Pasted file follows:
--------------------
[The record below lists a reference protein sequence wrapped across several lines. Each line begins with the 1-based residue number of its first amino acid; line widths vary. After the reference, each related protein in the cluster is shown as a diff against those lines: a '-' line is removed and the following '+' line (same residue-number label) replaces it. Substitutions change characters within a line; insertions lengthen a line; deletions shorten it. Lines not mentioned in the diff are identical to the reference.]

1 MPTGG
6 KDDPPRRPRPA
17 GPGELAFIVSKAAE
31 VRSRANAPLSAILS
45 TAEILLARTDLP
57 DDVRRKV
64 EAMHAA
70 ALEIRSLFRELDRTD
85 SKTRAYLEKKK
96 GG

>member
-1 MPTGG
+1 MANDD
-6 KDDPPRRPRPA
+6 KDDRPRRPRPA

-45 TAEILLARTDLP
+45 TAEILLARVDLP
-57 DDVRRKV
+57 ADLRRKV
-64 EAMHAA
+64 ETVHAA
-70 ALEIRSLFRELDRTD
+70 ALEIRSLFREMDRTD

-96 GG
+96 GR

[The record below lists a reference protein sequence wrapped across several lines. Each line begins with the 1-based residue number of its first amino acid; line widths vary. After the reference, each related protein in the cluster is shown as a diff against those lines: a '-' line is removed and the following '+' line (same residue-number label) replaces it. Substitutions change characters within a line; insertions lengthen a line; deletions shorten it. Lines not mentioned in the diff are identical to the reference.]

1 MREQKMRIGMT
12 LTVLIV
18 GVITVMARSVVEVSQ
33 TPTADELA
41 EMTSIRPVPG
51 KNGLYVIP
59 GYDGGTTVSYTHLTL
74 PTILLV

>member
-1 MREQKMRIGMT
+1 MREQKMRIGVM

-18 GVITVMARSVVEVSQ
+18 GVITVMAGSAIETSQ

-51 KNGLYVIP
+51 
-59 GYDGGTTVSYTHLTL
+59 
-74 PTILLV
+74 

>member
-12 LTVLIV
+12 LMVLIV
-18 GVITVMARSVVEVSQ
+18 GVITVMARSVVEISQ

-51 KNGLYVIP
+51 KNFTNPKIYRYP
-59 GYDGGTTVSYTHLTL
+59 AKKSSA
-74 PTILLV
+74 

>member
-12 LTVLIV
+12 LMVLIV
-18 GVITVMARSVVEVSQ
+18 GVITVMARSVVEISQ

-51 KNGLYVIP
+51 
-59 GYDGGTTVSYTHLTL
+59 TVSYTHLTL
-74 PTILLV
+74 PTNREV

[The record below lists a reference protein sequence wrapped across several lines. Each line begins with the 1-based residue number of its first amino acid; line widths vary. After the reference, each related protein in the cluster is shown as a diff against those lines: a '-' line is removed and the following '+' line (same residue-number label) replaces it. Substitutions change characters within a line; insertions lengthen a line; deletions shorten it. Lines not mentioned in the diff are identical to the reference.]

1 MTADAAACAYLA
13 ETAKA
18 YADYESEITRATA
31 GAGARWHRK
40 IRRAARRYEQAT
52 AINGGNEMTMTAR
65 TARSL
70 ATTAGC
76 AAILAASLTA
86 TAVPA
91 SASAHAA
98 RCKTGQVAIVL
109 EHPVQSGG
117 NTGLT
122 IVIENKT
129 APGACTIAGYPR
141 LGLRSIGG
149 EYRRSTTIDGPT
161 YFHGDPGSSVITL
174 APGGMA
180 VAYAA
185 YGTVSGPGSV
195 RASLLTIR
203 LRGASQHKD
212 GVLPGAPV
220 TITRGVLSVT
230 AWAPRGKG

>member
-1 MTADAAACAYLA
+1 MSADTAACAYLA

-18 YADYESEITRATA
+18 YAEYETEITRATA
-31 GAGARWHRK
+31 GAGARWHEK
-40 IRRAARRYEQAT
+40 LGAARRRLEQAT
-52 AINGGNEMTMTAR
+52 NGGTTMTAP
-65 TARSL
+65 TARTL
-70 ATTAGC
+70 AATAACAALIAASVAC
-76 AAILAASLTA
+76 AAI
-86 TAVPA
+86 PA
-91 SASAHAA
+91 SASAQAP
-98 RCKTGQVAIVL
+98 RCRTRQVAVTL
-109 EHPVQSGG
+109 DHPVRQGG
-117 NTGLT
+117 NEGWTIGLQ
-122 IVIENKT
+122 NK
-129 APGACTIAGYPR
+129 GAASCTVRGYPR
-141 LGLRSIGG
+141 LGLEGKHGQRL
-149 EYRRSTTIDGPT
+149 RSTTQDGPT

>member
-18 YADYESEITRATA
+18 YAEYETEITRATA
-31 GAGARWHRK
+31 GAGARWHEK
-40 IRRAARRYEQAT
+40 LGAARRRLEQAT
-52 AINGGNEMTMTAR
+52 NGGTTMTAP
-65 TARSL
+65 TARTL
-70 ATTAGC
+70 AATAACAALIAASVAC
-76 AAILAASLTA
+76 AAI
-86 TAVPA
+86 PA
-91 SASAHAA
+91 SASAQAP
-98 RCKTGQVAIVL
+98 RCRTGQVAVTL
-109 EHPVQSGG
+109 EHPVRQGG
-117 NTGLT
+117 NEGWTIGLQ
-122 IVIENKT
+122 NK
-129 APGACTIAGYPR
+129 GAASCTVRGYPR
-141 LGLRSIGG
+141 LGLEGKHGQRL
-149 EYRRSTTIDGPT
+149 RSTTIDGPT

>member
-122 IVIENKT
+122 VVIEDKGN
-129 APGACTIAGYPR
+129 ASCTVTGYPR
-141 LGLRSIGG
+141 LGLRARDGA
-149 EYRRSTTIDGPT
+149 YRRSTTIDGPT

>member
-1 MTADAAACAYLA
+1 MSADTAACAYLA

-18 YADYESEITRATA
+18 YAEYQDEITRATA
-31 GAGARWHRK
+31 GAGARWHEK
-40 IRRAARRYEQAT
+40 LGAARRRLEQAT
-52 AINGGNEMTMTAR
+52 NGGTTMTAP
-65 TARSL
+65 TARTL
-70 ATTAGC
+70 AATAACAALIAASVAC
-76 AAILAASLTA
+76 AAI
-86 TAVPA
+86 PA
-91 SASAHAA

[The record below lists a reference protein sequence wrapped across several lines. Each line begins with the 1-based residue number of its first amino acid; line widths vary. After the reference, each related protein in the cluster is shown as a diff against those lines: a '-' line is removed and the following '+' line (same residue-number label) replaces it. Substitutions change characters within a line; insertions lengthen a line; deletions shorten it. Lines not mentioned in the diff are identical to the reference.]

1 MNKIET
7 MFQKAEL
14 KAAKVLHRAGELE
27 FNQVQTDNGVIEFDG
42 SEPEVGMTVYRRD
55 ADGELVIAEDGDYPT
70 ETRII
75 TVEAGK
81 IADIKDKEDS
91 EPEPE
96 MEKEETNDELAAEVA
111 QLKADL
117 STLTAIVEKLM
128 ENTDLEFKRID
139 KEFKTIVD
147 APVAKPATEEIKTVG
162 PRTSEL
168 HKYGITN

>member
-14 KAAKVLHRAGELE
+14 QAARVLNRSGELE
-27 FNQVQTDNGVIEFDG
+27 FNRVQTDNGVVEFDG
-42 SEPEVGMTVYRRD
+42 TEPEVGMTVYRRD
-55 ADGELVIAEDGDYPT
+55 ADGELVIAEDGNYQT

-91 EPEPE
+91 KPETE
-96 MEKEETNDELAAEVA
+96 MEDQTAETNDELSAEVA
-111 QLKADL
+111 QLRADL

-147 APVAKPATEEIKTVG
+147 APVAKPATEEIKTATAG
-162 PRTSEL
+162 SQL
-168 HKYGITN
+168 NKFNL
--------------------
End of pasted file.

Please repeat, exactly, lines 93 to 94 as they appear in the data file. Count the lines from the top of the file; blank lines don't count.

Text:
203 LRGASQHKD
212 GVLPGAPV